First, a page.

Published on Mar 26, 2013
James Island and Related Sites present a testimony to the main periods and facets of the encounter between Africa and Europe along the River Gambia, a continuum stretching from pre-colonial and pre-slavery times to independence. The site is particularly significant for its relation to the beginning of the slave trade and its abolition. It also documents early access to the interior of Africa. Source: UNESCO TV / © NHK Nippon Hoso Kyokai URL: http://whc.unesco.org/en/list/761/
Alan GrayPublished on May 4, 2016
The Roots Excursion to Kunta Kinteh’s village “Juffureh” and to James Island in The Gambia. April 2016
AFP news agency
Published on Apr 20, 2017
As the rebel slave who defied his captors, Kunta Kinte, immortalised in print and on screen in “Roots”, put The Gambia on the map for historical tourism. But the island where he and other west Africans faced the horrors of being chained, branded and separated before leaving their homeland forever, is under threat from sea erosion and neglect.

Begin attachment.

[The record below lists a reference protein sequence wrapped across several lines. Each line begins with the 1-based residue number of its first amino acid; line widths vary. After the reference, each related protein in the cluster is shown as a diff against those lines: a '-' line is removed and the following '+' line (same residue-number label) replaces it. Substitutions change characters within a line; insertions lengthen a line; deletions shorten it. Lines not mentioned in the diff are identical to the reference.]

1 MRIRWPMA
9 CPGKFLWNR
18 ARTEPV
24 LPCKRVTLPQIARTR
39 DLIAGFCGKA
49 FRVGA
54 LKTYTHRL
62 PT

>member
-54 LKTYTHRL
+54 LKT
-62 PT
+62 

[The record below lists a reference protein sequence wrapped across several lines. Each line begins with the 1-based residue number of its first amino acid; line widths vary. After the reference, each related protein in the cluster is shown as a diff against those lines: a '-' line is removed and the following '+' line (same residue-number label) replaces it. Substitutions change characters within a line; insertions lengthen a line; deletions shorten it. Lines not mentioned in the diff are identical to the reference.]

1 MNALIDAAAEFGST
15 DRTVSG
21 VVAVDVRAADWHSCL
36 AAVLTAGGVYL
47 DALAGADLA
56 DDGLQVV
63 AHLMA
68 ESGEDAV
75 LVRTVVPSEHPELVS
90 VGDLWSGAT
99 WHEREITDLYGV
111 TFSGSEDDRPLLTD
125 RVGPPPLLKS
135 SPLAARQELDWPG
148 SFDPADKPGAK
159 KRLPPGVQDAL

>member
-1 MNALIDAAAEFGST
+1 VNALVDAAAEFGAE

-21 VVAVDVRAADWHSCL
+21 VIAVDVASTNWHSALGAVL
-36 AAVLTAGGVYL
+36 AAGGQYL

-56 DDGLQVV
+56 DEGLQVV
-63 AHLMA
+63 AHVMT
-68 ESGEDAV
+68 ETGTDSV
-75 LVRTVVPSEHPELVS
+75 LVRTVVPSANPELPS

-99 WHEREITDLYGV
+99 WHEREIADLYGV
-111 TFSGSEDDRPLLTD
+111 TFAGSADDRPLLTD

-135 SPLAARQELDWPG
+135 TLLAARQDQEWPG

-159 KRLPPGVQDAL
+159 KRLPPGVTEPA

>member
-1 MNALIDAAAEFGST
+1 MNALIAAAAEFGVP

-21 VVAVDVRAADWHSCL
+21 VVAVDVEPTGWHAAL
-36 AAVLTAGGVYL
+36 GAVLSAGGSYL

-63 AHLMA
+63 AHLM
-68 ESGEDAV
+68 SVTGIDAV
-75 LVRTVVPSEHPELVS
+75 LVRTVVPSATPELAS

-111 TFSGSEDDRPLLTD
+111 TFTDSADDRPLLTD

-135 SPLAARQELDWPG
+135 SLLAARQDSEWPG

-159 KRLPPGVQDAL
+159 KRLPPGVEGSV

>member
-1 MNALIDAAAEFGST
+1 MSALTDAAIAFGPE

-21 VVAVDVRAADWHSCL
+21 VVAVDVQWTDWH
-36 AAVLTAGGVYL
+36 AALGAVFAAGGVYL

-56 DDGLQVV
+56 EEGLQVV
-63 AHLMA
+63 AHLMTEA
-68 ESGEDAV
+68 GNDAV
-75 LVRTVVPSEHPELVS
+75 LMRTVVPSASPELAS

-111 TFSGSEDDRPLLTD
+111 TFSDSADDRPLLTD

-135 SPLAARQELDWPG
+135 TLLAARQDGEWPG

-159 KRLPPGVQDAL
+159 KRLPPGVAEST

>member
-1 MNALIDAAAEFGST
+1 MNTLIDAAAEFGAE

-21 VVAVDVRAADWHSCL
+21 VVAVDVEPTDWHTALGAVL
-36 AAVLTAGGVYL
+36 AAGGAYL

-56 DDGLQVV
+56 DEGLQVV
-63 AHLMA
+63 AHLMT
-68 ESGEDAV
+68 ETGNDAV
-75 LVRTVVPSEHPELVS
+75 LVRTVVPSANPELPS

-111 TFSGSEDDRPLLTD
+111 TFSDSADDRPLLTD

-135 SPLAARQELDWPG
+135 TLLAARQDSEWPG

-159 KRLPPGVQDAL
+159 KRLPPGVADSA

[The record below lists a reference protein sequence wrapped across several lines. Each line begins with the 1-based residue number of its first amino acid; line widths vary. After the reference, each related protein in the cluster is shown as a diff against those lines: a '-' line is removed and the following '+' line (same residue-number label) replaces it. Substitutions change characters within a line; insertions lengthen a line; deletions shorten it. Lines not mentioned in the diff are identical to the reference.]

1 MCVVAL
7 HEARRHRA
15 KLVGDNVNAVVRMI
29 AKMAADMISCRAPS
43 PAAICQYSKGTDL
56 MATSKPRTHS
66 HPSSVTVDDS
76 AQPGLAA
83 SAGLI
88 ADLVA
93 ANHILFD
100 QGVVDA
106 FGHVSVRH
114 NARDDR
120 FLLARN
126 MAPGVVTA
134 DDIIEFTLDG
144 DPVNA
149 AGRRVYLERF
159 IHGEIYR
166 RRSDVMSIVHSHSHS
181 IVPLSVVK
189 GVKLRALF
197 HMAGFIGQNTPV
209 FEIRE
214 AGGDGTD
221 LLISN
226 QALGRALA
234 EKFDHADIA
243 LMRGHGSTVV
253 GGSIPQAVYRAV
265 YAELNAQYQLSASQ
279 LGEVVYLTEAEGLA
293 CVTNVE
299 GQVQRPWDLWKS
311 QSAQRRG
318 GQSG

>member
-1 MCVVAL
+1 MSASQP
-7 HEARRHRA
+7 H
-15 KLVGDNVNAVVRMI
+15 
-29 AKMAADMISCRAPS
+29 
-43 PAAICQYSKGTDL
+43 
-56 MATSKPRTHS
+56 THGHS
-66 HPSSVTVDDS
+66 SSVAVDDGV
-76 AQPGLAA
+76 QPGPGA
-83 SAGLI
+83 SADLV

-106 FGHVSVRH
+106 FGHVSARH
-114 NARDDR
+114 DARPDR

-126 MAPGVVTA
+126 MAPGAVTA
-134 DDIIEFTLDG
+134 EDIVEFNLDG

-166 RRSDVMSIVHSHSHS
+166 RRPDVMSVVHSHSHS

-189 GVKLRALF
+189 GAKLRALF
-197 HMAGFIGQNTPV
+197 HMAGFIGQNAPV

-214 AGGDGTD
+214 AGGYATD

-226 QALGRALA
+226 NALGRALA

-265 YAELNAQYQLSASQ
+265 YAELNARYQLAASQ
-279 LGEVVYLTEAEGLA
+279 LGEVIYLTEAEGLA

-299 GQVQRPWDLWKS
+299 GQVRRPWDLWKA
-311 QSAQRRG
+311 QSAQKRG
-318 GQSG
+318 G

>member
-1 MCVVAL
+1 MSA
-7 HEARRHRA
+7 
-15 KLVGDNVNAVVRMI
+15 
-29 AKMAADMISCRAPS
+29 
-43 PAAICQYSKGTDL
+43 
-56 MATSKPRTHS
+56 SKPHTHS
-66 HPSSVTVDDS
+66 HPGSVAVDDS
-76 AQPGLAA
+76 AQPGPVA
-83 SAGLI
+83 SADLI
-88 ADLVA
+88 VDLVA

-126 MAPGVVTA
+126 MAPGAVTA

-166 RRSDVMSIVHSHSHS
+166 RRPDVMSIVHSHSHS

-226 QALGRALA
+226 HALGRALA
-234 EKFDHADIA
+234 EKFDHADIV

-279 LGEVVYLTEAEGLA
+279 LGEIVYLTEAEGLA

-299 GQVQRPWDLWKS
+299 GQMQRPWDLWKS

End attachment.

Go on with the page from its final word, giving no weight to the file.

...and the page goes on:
Published on May 7, 2013
The final prison cell of Kunte Kimteh before being taken to the americas as a man who was enslaved.
HUERTOS DE ESPERANZA
Published on Mar 28, 2017
ISLA DE KUNTA KINTEH EN MEDIO DEL RIO GAMBIA . LUGAR DODE GUARDABAN A LOS ESCLAVOS PARA DESPUES EMBARCARLOS HACIA AMERICA
Published on Jun 26, 2012
CNN)The island formerly known as James has a dark history.
This speck of land at the mouth of the Gambia river was once a major waypoint of the transatlantic slave trade. African abductees were brutally imprisoned on the island, ahead of being forcibly transported to the US.
“It was the departure point for hundreds of thousands of blacks captured in the Gambia River area from 1588 to 1807,” says historian Hassoum Ceesay, curator of the Gambia National Museum.
The victims included famous rebel Kunta Kinte, who lost a foot resisting the slavers. His story inspired Alex Haley’s 1976 novel “Roots” and the hit TV series of the same name. His legacy has been kept alive in popular culture by artists such as Kendrick Lamar.
Growing public awareness of Kinte’s story and the horrors of slavery has made the island an attraction for tourists and historians.
In 2003, James Island was certified a UNESCO World Heritage Site as a “unique memorial to the Atlantic Slave Trade.” In 2011, James was renamed Kunta Kinteh Island in commemoration of its most famous son.